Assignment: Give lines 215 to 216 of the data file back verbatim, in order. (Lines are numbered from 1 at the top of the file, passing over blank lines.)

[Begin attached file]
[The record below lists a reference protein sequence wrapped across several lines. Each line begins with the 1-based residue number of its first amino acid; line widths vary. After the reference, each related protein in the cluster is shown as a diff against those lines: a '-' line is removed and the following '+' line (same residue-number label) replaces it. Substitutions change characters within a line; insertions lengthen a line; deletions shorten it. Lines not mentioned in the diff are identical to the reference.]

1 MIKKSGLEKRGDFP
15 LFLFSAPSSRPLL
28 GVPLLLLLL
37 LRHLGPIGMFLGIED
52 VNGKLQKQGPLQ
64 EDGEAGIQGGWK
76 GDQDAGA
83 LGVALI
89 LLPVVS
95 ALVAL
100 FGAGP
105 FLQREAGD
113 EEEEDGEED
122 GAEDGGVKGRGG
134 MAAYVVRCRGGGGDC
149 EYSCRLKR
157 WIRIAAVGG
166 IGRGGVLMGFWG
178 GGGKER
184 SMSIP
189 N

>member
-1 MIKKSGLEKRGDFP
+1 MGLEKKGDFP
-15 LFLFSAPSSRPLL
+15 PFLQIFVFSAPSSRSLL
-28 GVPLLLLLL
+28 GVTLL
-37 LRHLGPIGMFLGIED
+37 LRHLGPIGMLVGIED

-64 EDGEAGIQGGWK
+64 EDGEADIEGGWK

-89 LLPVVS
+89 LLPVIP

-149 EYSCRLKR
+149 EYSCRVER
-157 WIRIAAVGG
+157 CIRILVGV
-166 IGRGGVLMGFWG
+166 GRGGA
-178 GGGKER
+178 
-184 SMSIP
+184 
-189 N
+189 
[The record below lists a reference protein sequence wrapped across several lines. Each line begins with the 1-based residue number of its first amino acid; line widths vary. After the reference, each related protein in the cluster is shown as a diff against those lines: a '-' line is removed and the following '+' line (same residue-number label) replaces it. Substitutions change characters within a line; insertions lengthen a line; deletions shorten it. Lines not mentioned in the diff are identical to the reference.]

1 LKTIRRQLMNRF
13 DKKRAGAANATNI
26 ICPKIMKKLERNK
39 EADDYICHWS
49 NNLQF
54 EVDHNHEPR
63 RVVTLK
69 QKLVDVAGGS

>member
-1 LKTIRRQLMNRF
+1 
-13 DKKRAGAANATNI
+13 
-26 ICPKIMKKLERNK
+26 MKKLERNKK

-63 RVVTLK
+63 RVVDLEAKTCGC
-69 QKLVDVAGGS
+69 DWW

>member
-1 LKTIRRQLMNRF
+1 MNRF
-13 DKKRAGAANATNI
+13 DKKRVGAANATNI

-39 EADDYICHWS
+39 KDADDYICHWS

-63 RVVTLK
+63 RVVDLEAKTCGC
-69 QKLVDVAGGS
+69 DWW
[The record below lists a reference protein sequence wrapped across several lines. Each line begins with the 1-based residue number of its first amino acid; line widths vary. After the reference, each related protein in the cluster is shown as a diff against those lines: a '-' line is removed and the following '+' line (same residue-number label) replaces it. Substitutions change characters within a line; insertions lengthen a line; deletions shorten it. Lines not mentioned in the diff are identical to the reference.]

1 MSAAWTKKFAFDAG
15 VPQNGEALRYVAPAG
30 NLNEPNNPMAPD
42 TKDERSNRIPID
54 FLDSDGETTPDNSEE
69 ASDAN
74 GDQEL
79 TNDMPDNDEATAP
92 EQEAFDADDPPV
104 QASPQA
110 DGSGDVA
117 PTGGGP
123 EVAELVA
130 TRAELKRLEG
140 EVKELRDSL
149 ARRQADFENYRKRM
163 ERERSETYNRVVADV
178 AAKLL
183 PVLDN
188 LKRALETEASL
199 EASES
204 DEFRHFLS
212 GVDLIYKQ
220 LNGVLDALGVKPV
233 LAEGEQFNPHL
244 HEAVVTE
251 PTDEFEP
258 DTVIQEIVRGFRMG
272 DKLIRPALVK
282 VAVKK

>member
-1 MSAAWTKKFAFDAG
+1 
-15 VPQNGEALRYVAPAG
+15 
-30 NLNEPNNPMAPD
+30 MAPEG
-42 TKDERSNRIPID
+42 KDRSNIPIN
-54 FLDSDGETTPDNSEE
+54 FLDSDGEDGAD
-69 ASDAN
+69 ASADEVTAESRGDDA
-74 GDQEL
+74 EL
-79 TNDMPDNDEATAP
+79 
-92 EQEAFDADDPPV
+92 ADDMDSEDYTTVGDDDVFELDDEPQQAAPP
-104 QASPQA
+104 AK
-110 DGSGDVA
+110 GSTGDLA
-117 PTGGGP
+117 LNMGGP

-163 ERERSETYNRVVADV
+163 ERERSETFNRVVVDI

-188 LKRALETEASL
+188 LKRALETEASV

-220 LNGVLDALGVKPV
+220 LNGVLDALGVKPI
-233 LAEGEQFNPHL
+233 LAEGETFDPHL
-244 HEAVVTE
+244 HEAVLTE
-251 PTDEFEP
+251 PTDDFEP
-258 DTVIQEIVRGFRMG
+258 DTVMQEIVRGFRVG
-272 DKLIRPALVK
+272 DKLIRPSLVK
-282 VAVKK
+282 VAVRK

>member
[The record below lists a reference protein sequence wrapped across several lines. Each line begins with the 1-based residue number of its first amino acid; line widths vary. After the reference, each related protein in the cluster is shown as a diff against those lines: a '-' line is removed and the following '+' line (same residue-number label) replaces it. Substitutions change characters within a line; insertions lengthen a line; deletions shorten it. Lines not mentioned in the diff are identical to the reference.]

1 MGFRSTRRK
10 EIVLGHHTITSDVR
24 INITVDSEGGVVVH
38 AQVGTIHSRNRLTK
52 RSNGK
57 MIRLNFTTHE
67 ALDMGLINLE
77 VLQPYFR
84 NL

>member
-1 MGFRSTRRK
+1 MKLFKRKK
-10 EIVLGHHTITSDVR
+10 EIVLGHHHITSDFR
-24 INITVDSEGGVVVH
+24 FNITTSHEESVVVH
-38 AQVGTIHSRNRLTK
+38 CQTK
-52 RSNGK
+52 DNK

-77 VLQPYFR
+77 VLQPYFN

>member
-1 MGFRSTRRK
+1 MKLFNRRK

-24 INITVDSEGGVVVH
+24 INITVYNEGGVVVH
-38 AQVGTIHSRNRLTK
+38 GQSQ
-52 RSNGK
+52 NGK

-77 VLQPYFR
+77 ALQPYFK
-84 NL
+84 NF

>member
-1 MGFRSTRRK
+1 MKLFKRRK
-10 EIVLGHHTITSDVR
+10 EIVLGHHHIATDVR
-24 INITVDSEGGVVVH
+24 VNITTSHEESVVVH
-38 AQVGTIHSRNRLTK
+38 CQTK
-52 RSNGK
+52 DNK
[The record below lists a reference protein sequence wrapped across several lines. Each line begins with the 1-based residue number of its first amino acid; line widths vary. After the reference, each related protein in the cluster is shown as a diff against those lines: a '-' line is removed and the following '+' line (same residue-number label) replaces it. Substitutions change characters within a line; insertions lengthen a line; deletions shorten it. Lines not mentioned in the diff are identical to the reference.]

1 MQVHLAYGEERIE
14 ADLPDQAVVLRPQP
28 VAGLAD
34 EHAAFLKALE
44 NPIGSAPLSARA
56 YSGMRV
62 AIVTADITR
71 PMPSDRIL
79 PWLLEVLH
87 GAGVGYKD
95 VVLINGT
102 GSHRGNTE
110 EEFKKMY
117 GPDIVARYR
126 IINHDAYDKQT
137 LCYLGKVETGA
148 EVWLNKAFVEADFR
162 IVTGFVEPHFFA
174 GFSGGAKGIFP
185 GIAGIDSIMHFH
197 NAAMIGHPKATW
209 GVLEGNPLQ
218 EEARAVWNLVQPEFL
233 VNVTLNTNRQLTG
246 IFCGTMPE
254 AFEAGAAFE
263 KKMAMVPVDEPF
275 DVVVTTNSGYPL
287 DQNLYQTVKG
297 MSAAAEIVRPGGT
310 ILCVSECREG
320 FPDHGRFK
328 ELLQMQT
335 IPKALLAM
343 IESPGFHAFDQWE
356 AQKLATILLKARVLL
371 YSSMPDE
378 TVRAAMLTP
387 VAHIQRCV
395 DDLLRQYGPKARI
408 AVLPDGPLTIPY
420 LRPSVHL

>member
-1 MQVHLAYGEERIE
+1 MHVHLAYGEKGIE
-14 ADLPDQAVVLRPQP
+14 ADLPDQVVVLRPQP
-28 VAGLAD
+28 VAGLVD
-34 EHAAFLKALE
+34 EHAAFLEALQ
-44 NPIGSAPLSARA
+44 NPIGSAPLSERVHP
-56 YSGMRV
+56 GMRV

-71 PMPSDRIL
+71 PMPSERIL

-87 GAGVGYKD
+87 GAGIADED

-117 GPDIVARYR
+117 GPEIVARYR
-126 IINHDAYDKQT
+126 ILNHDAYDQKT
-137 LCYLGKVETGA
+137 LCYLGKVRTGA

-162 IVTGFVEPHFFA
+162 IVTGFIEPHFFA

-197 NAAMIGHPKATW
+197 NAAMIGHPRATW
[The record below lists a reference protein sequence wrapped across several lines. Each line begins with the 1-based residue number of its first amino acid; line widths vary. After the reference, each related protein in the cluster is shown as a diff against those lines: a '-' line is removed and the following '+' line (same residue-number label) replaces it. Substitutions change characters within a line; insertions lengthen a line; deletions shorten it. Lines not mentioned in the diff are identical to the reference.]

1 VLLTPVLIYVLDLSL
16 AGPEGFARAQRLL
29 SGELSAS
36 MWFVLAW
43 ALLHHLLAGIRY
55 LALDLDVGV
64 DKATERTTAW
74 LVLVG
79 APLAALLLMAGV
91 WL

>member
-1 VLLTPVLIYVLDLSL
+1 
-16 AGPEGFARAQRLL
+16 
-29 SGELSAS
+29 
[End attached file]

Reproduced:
117 GPDIVARYR
126 IINHDAYDKQT